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Clem Attlee by Francis Beckett and Alec Douglas-Home by D.R. Thorpe

18 September 2009

Another pair of book reviews originally written for Political Studies Review. In the interests of keeping the article intact as written, I’ve left the two book reviews together.

Clem Attlee by Francis Beckett and Alec Douglas-Home by D.R. Thorpe

The “Great Statesmen” series released by Politico’s Publishing has produced new paperback editions of Francis Beckett’s biography of Clement Attlee and D.R. Thorpe’s biography of Sir Alec Douglas-Home. Both biographies examine career politicians who remain little-known and less-understood figures in post-war British political history, and seek to show why these two men, of all their contemporaries, were amongst the few chosen to hold the office of prime minister.

The Beckett biography of Attlee regrettably falls short of the mark. The first sign of the book’s shortcomings is Beckett’s insistence on referring to Attlee as ‘Clem; throughout — in spite of his own admission that Attlee himself likely would not have approved of such familiarity. This early warning is borne out by Beckett’s tendency towards conjecture and speculation about Attlee’s thoughts and intentions. Statements such as ‘It may have been — almost certainly was — a decision [Attlee] subsequently regretted’ (95) tell the reader very little about Attlee’s way of thinking while revealing rather too much about his biographer’s opinions. And Beckett has no shortage of opinions on Attlee’s fellow politicians, particularly those who at one point or another were not on Attlee’s side—Ramsay MacDonald is a ‘cruel fraud’ (75), Herbert Morrison ‘trusted no-one and loved power’ (121), and Hugh Dalton had ‘neither the glory of being considered above plotting, nor the success which attends effective plotters’ (203). The lack of footnotes makes it all but impossible to test the veracity of Beckett’s opinionated claims, and the bibliography consists solely of a few paragraphs mentioning some of the relevant Public Records Office files and a brief list of memoirs and secondary sources.

Beckett also glosses over several unpleasant aspects of Attlee’s leadership and his tenure as prime minister, such as the chaotic effects of the 1945–51 Labour Government’s policies towards India, Palestine, and Northern Ireland and the vicious infighting over his succession that kept Labour in Opposition for nearly 15 years. Beckett does not even wholly succeed in his attempt to disprove the generally accepted ‘myth of insignificance’ (ix) that surrounds Attlee to this day; without tangible, solid evidence that can be backed up by other scholarship, Attlee still seems much the ‘accidental’ prime minister that Hugh Dalton once claimed he was.

Beckett clearly writes with love for his subject, and the sections of Clem Attlee that focus on Attlee’s domestic life and family relationships are treated with warmth and affection. Attlee’s close relationship with his elder brother Tom, a conscientious objector who went to prison rather than fight in World War I, receives particular care and attention. Even so, the overall effect produced by Clem Attlee is a cross between a hagiography of Saint Attlee of Stepney and collection of fond reminiscences about an eccentric old uncle — neither of which is suitable for a serious biographical study of a prime minister. For a more scholarly and objective examination of Clement Attlee’s life, Politico’s might have done better to reprint either Trevor Burridge’s 1985 biography or Kenneth Harris’s 1995 biography. Either would have been a more fitting choice for the Great Statesmen series.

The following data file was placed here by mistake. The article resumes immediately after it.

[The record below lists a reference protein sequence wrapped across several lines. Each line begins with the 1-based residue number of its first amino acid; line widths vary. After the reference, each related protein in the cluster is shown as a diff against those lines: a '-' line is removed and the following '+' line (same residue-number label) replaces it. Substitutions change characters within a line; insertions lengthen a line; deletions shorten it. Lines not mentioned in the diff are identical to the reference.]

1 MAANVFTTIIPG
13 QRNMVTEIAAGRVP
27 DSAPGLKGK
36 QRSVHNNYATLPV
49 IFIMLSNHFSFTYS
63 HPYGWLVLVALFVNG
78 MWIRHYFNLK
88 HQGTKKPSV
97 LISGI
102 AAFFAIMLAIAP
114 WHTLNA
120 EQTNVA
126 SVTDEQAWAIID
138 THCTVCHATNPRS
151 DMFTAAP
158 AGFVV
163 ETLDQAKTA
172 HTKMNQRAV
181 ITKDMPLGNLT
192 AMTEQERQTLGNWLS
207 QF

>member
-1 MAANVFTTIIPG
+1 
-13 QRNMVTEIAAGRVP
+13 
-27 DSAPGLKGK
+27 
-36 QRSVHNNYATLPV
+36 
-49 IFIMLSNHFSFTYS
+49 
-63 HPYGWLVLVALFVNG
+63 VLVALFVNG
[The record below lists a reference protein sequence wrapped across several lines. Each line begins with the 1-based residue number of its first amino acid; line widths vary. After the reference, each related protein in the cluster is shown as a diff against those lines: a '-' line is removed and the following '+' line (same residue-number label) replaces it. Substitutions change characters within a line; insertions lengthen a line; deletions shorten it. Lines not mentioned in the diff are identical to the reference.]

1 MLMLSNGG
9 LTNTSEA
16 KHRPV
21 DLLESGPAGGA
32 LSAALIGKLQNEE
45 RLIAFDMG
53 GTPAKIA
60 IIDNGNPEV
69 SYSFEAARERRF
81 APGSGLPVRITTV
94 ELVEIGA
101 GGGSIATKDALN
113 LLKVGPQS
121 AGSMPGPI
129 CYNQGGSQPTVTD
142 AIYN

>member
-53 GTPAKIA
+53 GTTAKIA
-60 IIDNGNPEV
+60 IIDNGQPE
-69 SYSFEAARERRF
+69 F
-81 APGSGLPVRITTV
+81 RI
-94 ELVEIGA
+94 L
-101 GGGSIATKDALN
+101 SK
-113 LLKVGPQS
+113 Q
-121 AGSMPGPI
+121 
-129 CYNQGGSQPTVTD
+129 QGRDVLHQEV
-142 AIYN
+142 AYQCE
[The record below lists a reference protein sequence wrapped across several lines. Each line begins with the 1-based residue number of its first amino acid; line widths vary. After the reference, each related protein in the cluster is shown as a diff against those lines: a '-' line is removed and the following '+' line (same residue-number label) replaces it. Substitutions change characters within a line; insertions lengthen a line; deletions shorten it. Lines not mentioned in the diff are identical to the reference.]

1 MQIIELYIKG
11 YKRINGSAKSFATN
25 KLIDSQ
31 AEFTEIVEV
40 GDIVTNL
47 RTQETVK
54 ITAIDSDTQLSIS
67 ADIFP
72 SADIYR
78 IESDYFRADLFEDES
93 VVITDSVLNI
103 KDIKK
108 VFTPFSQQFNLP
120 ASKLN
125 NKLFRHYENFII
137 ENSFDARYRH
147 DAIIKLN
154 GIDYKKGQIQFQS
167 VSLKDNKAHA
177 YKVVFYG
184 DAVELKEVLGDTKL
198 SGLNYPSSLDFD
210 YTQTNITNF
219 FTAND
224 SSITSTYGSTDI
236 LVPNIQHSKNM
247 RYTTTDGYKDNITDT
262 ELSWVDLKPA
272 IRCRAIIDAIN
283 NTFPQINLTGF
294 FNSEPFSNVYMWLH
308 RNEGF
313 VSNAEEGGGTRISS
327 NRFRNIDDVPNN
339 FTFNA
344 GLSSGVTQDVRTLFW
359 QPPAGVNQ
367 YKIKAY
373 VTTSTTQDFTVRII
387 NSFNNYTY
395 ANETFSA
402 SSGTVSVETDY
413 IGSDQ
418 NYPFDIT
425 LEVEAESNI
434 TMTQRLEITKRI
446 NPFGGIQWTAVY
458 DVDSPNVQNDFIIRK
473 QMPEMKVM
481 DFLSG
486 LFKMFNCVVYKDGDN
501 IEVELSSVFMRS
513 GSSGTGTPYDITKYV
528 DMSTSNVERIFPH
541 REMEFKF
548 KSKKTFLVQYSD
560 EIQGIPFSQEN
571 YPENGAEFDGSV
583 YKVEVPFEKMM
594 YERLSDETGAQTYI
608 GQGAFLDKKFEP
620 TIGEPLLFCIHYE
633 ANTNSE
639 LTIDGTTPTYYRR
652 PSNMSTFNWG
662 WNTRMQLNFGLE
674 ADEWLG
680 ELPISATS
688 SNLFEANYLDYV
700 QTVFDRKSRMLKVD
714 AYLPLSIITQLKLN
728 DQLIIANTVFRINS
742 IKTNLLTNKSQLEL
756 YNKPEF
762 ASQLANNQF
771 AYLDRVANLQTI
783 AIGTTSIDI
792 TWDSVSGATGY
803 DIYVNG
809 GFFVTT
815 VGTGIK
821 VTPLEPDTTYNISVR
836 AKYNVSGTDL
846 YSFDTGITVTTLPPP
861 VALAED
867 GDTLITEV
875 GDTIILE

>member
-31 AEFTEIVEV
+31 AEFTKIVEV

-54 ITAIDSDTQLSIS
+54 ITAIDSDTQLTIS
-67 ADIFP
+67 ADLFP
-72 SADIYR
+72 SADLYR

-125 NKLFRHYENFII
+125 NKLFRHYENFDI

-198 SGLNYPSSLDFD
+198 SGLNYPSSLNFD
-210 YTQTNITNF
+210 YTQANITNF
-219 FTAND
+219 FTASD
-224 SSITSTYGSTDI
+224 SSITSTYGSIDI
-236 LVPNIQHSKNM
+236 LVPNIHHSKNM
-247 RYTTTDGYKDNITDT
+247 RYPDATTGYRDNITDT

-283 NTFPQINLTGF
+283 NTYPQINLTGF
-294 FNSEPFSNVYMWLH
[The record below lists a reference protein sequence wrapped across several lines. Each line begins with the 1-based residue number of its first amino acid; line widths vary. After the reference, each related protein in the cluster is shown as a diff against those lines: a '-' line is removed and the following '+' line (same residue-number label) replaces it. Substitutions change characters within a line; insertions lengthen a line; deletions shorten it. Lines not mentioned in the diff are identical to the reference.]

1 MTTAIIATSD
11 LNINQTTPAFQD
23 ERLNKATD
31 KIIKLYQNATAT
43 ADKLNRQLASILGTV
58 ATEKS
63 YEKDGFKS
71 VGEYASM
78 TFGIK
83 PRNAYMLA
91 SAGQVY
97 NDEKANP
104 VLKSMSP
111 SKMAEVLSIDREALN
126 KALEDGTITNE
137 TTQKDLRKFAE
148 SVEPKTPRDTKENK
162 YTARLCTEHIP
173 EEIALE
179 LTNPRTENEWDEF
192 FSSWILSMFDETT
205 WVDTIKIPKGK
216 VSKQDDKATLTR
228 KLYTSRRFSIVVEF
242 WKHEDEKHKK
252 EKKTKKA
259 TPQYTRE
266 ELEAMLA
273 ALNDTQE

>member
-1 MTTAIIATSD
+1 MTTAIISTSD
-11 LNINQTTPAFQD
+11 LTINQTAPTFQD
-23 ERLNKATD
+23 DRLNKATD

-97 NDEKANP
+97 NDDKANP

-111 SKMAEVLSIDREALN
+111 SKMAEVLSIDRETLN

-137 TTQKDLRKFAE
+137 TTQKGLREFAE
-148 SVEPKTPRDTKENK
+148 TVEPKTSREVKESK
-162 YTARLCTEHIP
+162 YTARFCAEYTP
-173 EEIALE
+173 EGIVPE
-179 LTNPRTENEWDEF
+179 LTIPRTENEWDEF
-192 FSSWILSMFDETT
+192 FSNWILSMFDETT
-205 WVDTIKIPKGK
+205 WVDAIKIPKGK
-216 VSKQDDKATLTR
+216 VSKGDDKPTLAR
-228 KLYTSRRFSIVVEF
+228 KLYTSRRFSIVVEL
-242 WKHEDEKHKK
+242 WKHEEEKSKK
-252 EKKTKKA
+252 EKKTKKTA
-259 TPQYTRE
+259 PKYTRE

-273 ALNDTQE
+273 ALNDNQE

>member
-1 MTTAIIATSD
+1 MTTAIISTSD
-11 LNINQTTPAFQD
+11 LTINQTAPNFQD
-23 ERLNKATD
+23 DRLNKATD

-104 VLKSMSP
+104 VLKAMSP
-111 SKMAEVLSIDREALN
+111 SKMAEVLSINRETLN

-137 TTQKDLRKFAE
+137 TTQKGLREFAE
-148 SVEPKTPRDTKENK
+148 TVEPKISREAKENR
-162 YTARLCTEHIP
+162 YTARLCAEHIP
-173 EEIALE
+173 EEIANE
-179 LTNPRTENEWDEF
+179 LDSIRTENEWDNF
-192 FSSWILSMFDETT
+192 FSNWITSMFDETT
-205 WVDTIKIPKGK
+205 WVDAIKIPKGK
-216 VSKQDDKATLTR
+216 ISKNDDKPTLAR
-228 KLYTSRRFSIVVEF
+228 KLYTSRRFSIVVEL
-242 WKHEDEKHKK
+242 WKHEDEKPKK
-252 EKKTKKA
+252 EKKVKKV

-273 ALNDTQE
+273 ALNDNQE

D.R. Thorpe’s Alec Douglas-Home, by contrast, provides a far less worshipful account of its subject’s life and career. Thorpe is particularly careful with his manner of addressing his subject, if only because keeping track of the many names by which Douglas-Home was known in his lifetime is no small task. Lord Dunglass MP became the Earl of Home upon his father’s death in 1951, then became Sir Alec Douglas-Home MP after disclaiming his peerage in 1963, and then Lord Home of the Hirsel after receiving a life peerage in 1975 — and Thorpe allows the changing names to illustrate the many changes in Douglas-Home’s life over the course of his political career.

Thorpe had unparalleled access to the Home family’s private papers, and the depth and scope of the biography reflect the extensive research and interviews he conducted with Douglas-Home’s colleagues and contemporaries. Alec Douglas-Home was once described as the sort of young man of aristocratic lineage who, in an earlier century, would have been prime minister before the age of 30, and Thorpe does not shy from depicting his subject as a consummate politician who had been raised with the belief that a life in politics was the noblesse oblige of his class. Indeed, the account of the circumstances surrounding Douglas-Home’s selection as Harold Macmillan’s successor shows Douglas-Home’s political acumen, though it is unfortunate that Thorpe does not fully emphasise the sheer calculated ruthlessness by which Douglas-Home outmanoeuvred his rivals for the premiership. Alec Douglas-Home is an enlightening and highly readable work nonetheless, written with sympathetic interest that for the most part remains as objective as one could wish for in a biography. The detailed footnotes and lists of reference materials ensure that Thorpes work will endure as a well-regarded source of information on this particular great statesman.


First published in Political Studies Review Vol. 6 No. 2 (May 2008): 221–222.
The definitive version is available at www.blackwellsynergy.com.

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